The dangers of this misconception that “anorexics don’t eat” are very similar to the ones created by the idea that people with anorexia are underweight. Again, family members or professionals may not be concerned about someone they suspected may have an eating disorder because the person often sits down for a family meal. Sufferers also might find themselves in situations where they don’t eat, not because of their disorder in particular, but because they feel they can’t incase people suspect that they are faking the whole thing. Much like images of skeletal bodies, people hearing the myth that people with anorexia don’t eat can cause people to think that they are not “that bad”, “not ill enough to warrant help” or even worse it can trigger them to restrict their intake further because they think there is some “anorexic standard” they have to live up to. You cannot compare the severity of a person’s illness with that of someone else’s just by looking at what they look like or how much they eat without having any idea of what is going on inside their heads.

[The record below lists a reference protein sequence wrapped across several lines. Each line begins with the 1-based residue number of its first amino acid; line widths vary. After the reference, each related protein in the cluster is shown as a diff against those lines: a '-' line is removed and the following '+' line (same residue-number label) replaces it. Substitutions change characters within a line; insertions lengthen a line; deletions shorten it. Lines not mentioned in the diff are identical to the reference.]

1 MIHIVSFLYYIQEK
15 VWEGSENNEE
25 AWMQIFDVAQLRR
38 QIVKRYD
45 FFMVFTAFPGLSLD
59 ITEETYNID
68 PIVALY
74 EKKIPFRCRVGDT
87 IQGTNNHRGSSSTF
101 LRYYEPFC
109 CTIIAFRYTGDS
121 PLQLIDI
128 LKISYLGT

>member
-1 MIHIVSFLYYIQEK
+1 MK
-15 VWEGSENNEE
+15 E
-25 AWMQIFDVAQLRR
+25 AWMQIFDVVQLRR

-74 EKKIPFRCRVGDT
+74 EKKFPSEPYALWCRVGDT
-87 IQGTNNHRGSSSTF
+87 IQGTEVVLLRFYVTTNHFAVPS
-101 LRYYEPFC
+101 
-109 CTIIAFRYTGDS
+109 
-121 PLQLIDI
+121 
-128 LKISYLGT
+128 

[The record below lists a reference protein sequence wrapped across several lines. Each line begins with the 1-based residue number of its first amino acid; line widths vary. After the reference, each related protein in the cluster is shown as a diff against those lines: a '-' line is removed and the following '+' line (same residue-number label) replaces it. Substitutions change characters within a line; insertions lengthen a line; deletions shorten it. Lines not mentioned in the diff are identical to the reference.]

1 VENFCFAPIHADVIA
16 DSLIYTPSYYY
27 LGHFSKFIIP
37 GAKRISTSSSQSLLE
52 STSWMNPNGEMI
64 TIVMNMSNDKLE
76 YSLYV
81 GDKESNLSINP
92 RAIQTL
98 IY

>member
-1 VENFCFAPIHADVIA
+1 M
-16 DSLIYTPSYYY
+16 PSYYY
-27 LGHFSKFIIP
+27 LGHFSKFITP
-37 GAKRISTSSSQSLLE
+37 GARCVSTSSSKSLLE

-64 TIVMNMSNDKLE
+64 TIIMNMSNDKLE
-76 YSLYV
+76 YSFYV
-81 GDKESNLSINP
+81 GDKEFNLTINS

Overall I guess the message of this post is that when it comes to the portrayal of people with eating disorders in the media, take all the pictures and interviews as pieces of journalism to sell a paper with the nuggets of truth inside partially skewed or not representative of eating disorder patients as a whole. Making judgements based on accounts that are for the purpose of selling papers rather than truly giving a voice to people with no ulterior motive is never going to provide an unbiased piece that one can make conclusions from. Basically what I want to say is do not trust the media at all, instead you should trust strangers on the internet like me…actually don’t trust strangers on the internet…that isn’t the message I want to promote at all…. just don’t think that people with anorexia don’t eat.